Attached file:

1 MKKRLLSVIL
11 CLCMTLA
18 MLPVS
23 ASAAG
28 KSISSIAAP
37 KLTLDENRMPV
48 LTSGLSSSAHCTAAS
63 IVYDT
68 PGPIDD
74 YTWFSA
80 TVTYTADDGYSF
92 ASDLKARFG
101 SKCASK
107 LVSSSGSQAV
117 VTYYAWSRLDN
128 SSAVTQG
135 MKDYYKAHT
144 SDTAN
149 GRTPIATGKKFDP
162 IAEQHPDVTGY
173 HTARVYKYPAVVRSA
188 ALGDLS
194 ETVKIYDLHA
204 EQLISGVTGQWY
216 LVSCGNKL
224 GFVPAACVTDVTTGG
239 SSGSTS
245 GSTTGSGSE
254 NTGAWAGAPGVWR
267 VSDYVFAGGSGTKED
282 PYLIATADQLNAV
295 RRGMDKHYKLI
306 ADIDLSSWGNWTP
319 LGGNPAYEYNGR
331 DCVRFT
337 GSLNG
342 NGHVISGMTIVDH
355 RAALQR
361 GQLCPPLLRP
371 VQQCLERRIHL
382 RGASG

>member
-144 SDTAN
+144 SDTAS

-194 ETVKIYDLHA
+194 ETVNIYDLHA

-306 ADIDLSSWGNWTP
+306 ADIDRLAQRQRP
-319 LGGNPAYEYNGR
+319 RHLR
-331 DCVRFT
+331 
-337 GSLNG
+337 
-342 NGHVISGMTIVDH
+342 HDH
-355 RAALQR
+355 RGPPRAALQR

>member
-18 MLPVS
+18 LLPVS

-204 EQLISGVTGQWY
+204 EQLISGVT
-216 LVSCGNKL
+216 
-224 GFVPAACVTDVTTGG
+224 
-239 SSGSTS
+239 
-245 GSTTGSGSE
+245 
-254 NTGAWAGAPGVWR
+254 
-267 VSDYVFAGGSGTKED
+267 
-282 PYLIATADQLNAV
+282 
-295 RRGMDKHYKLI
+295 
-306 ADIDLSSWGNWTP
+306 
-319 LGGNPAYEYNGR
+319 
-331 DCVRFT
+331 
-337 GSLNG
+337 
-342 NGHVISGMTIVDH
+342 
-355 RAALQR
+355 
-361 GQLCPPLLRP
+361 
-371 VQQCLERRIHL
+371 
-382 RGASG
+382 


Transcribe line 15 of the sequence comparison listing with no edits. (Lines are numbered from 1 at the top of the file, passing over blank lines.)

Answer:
117 VTYYAWSRLDN